The Welsh Government has been criticised today for abandoning plans to electrify the railway between Ebbw Vale and Cardiff.
But plans to build a light-rail service between Cathays Park and Cardiff Bay, branded as “nothing more than a metro line for ministers”, were ongoing.
Assembly Member Adam Price pointed to Transport for Wales’s Strategic Environment Assessments which note that the Ebbw Vale electrification project has been “discontinued from future consideration”.
Similarly ruled out was connecting Trelewis to near Quakers Yard, joining up the Merthyr and Rhymney line to create the so-called Circe Line of the Valleys.
There was also uncertainty over the electrification of the Bridgend to Maesteg line.
“The Tory UK Government were rightly accused of selling out on people who lived to the west of Cardiff,” said Adam Price, Plaid Cymru Shadow Cabinet Secretary for the Economy.
“The Labour Welsh Government is now doing exactly the same to people who live in the Valleys to the north of the capital.”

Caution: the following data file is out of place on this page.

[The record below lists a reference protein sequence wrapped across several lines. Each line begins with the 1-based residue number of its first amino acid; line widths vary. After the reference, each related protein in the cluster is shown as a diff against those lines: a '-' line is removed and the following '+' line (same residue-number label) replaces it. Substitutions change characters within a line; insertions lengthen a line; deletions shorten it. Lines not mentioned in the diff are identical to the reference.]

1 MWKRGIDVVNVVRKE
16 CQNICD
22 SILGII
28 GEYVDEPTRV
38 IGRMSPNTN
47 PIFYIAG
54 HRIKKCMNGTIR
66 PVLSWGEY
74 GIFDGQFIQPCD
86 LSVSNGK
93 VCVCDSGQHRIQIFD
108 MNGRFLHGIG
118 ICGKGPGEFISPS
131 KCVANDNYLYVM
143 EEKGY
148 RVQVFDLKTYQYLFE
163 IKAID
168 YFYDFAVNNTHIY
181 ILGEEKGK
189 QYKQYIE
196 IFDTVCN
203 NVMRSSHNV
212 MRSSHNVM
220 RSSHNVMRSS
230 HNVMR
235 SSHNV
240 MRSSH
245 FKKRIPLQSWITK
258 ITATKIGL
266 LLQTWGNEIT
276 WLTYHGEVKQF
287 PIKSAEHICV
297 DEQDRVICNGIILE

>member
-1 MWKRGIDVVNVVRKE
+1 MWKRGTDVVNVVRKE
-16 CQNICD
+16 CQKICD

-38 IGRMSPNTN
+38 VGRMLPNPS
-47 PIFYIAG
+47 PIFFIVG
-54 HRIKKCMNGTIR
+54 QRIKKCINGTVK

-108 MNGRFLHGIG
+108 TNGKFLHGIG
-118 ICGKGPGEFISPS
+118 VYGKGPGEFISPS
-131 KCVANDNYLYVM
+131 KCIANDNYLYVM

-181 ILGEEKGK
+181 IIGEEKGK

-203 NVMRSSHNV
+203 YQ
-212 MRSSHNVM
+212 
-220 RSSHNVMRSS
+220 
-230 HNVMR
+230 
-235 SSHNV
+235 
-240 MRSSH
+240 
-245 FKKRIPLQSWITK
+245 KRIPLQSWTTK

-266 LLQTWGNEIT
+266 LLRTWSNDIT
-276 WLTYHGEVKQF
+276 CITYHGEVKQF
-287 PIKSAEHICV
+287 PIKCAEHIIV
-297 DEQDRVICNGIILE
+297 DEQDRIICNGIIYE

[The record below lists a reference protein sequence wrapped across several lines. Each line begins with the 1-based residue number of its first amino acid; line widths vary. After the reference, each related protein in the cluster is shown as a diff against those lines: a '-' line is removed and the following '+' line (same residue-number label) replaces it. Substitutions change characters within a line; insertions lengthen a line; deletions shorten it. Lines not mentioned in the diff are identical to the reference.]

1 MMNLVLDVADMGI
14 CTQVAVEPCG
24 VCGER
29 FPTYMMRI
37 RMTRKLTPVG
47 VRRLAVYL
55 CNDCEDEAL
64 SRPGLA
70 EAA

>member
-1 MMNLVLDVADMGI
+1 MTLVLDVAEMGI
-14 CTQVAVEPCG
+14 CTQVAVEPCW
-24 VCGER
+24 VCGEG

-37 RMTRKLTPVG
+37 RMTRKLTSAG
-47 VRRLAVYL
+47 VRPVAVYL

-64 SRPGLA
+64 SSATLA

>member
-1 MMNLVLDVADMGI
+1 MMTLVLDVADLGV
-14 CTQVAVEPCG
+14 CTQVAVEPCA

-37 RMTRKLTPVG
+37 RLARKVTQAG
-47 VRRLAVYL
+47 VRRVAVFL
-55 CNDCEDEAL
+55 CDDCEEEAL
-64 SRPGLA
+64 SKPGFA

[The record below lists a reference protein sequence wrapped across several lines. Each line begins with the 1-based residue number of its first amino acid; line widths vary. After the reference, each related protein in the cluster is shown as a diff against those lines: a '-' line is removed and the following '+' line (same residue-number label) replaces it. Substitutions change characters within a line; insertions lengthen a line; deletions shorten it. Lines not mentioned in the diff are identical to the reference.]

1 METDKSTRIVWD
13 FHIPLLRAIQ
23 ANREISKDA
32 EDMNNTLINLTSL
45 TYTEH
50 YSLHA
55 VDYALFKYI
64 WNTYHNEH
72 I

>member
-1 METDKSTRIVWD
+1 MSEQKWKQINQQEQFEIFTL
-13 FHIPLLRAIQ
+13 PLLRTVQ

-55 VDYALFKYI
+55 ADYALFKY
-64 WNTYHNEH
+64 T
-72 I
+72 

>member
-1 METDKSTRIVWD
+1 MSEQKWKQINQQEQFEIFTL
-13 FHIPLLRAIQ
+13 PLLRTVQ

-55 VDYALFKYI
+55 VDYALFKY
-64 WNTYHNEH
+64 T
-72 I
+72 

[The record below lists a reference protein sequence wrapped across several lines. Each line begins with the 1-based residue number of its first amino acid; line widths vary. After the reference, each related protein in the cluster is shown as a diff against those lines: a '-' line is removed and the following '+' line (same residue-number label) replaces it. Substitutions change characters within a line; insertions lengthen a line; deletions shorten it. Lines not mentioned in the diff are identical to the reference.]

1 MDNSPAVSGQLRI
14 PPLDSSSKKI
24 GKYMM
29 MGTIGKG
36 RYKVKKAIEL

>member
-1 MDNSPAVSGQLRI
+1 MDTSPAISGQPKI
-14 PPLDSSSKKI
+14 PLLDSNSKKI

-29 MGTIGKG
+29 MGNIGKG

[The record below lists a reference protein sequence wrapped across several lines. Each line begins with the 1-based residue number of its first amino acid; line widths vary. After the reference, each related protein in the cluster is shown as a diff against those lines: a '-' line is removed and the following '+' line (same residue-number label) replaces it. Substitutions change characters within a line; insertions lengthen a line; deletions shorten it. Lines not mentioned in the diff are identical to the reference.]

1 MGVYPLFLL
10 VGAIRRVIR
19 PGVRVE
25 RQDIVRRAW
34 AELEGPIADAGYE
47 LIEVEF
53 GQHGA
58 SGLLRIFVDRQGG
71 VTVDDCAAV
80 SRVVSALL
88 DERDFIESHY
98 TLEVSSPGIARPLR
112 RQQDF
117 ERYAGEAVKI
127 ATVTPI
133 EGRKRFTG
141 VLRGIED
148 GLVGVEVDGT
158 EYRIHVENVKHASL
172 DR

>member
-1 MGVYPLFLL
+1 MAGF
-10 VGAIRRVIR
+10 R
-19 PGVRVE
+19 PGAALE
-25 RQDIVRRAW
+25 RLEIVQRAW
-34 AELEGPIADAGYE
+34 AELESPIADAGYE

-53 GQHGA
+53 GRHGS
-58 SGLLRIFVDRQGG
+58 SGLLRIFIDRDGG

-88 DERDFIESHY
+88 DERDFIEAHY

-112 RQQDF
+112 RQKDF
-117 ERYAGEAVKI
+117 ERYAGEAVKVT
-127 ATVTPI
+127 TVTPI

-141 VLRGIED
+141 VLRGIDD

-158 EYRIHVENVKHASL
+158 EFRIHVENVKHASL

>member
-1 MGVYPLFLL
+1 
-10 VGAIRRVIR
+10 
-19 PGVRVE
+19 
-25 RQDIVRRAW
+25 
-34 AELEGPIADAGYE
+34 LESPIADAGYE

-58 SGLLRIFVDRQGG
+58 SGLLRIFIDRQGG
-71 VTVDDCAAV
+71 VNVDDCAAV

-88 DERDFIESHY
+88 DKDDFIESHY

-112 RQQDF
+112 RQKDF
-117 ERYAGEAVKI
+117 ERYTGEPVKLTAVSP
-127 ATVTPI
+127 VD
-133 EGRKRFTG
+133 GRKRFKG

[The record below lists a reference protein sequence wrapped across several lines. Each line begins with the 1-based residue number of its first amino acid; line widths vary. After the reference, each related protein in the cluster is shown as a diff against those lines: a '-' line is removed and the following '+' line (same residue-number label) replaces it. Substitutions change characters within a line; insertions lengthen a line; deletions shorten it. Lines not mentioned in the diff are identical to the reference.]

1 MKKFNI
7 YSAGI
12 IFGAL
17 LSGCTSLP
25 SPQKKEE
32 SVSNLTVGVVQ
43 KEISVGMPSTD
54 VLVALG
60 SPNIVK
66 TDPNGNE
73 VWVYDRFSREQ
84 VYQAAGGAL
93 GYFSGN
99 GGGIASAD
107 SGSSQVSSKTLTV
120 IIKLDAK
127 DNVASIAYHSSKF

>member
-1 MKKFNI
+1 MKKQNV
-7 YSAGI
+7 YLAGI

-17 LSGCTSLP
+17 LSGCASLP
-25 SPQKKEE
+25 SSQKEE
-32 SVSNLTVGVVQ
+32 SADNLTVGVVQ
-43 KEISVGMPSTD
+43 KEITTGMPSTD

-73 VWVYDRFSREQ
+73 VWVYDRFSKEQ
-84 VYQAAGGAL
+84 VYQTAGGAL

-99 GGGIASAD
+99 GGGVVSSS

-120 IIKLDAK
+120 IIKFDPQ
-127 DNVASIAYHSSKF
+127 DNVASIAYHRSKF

The Welsh Government responded by saying it was as of yet too early to say what would be in the final contract.
The UK Government had provided the Labour Government £125 million which was originally earmarked for the electrification of the entire Valleys lines network.
Adam Price said that the Wesh Government had “abandoned” those plans “despite having the necessary funds to deliver on their promise”.
“This latest revelation is yet another blunder in what has been a calamitous procurement process for the next Wales and Borders Franchise, including the South Wales Metro,” he said.
“The people of Ebbw Vale, Maesteg and Bridgend will rightly question the Labour Welsh Government’s sense of priorities upon learning of their intention to build a light-rail service between Cathays Park and Cardiff Bay – proposals which seem to be nothing more than a metro line for ministers.”
The Welsh Government responded by saying that they had not “cancelled” their plans.
“We will soon be announcing the service provider for a revolutionary rail service which will see passengers benefit from increased, higher quality rolling stock, more frequent trains and reduced carbon emissions,” Economy and Transport Secretary Ken Skates said.
“The Metro represents a significant part of this and we’ve always been very clear that this will be delivered in phases.”